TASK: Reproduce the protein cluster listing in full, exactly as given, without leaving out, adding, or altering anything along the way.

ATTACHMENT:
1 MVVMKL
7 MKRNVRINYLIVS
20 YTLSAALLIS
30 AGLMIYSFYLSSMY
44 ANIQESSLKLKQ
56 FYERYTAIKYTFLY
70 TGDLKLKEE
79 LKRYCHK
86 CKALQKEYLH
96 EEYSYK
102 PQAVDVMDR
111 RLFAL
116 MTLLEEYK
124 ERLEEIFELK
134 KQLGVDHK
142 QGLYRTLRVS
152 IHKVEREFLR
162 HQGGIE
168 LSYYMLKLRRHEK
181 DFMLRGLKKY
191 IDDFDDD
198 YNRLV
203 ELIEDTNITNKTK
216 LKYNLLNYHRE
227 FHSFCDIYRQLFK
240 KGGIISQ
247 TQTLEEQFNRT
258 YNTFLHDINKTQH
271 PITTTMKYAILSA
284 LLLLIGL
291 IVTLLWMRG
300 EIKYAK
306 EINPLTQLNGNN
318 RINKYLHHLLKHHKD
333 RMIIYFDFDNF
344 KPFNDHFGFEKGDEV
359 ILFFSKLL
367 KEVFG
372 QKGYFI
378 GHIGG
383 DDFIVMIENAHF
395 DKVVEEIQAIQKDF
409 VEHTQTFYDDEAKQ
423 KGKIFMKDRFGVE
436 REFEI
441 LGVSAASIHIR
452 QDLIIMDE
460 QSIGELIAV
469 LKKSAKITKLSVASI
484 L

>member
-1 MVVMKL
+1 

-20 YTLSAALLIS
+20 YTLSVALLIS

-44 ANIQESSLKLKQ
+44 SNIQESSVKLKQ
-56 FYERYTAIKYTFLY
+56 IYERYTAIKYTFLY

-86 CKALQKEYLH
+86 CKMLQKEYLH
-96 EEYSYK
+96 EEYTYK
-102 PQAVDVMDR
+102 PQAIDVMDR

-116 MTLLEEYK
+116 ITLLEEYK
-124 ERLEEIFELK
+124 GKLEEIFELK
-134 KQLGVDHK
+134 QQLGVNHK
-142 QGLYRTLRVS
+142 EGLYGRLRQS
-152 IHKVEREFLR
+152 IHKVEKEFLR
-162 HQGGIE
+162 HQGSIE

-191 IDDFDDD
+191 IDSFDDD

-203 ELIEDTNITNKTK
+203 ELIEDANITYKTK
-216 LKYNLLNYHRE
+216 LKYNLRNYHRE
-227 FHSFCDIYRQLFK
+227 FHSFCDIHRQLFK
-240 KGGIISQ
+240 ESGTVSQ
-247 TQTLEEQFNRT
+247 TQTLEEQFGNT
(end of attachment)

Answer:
1 MVVMKL
7 MKRNVRINYLIVS
20 YTLSAALLIS
30 AGLMIYSFYLSSMY
44 ANIQESSLKLKQ
56 FYERYTAIKYTFLY
70 TGDLKLKEE
79 LKRYCHK
86 CKALQKEYLH
96 EEYSYK
102 PQAVDVMDR
111 RLFAL
116 MTLLEEYK
124 ERLEEIFELK
134 KQLGVDHK
142 QGLYRTLRVS
152 IHKVEREFLR
162 HQGGIE
168 LSYYMLKLRRHEK
181 DFMLRGLKKY
191 IDDFDDD
198 YNRLV
203 ELIEDTNITNKTK
216 LKYNLLNYHRE
227 FHSFCDIYRQLFK
240 KGGIISQ
247 TQTLEEQFNRT
258 YNTFLHDINKTQH
271 PITTTMKYAILSA
284 LLLLIGL
291 IVTLLWMRG
300 EIKYAK
306 EINPLTQLNGNN
318 RINKYLHHLLKHHKD
333 RMIIYFDFDNF
344 KPFNDHFGFEKGDEV
359 ILFFSKLL
367 KEVFG
372 QKGYFI
378 GHIGG
383 DDFIVMIENAHF
395 DKVVEEIQAIQKDF
409 VEHTQTFYDDEAKQ
423 KGKIFMKDRFGVE
436 REFEI
441 LGVSAASIHIR
452 QDLIIMDE
460 QSIGELIAV
469 LKKSAKITKLSVASI
484 L

>member
-1 MVVMKL
+1 

-20 YTLSAALLIS
+20 YTLSVALLIS

-44 ANIQESSLKLKQ
+44 SNIQESSVKLKQ
-56 FYERYTAIKYTFLY
+56 IYERYTAIKYTFLY

-86 CKALQKEYLH
+86 CKMLQKEYLH
-96 EEYSYK
+96 EEYTYK
-102 PQAVDVMDR
+102 PQAIDVMDR

-116 MTLLEEYK
+116 ITLLEEYK
-124 ERLEEIFELK
+124 GKLEEIFELK
-134 KQLGVDHK
+134 QQLGVNHK
-142 QGLYRTLRVS
+142 EGLYGRLRQS
-152 IHKVEREFLR
+152 IHKVEKEFLR
-162 HQGGIE
+162 HQGSIE

-191 IDDFDDD
+191 IDSFDDD

-203 ELIEDTNITNKTK
+203 ELIEDANITYKTK
-216 LKYNLLNYHRE
+216 LKYNLRNYHRE
-227 FHSFCDIYRQLFK
+227 FHSFCDIHRQLFK
-240 KGGIISQ
+240 ESGTVSQ
-247 TQTLEEQFNRT
+247 TQTLEEQFGNT